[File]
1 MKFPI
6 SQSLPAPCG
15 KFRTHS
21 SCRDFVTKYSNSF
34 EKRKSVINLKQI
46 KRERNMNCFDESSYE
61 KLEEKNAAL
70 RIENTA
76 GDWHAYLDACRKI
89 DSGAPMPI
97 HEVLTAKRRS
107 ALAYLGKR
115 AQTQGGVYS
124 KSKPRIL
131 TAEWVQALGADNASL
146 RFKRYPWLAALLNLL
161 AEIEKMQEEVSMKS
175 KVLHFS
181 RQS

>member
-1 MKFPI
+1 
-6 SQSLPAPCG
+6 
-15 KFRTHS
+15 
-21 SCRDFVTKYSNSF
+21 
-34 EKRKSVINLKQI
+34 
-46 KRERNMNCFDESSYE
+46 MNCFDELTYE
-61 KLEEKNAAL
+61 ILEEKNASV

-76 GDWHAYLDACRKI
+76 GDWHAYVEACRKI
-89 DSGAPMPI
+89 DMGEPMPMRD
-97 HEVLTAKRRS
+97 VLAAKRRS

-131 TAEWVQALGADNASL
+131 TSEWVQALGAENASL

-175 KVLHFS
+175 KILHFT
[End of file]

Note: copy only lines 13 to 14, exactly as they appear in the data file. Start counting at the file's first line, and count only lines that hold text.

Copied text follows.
115 AQTQGGVYS
124 KSKPRIL